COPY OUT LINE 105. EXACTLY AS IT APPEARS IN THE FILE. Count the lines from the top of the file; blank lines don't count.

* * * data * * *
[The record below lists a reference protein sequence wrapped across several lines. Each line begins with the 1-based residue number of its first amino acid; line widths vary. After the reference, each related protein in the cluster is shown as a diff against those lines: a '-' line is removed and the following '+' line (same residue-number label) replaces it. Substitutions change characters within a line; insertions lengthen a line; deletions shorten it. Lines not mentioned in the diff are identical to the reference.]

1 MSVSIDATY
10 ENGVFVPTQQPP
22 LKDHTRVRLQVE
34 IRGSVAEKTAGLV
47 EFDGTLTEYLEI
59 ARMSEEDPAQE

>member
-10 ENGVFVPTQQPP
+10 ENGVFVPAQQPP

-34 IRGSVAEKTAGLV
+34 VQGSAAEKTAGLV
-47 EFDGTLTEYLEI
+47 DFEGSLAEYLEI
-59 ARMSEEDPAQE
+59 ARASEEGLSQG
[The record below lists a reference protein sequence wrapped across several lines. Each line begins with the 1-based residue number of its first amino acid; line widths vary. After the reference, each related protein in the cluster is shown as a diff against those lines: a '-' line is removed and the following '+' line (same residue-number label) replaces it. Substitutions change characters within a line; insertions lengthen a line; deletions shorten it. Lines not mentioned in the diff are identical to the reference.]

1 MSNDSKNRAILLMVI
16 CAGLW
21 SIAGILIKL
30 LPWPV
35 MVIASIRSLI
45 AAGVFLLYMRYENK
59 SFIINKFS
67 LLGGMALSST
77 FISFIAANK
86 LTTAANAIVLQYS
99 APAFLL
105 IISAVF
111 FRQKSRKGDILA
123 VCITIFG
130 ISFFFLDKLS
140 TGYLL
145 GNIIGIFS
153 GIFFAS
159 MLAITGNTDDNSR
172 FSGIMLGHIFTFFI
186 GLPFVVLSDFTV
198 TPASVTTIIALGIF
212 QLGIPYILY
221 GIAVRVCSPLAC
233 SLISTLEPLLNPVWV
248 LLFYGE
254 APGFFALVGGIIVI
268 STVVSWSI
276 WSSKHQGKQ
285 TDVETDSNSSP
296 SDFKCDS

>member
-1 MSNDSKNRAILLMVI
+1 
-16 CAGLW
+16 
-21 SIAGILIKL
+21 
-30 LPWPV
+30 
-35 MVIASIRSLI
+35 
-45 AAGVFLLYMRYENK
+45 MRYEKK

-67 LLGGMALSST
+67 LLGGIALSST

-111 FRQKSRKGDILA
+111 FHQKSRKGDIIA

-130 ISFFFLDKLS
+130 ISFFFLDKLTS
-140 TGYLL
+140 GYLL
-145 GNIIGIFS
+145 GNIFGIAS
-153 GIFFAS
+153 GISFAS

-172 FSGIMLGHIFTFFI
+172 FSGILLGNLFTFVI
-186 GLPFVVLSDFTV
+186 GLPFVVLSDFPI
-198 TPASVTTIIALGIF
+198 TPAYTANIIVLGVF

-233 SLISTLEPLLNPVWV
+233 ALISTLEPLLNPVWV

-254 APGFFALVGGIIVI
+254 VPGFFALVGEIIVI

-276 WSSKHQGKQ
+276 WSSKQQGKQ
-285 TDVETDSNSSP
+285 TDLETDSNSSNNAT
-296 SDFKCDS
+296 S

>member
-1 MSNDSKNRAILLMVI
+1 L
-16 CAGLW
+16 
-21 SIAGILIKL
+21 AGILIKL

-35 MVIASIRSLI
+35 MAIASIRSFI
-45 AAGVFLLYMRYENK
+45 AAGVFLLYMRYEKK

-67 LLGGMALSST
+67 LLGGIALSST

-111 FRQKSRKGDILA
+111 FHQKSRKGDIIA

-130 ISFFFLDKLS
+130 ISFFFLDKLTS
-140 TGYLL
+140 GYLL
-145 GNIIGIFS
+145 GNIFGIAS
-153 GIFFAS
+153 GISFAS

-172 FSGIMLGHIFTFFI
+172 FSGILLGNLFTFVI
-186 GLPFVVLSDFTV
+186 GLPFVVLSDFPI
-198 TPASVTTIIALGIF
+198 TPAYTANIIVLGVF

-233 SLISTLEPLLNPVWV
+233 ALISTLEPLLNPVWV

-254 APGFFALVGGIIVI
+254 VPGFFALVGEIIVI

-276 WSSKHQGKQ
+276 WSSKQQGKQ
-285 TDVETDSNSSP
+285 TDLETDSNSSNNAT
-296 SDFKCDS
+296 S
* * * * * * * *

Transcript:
-130 ISFFFLDKLS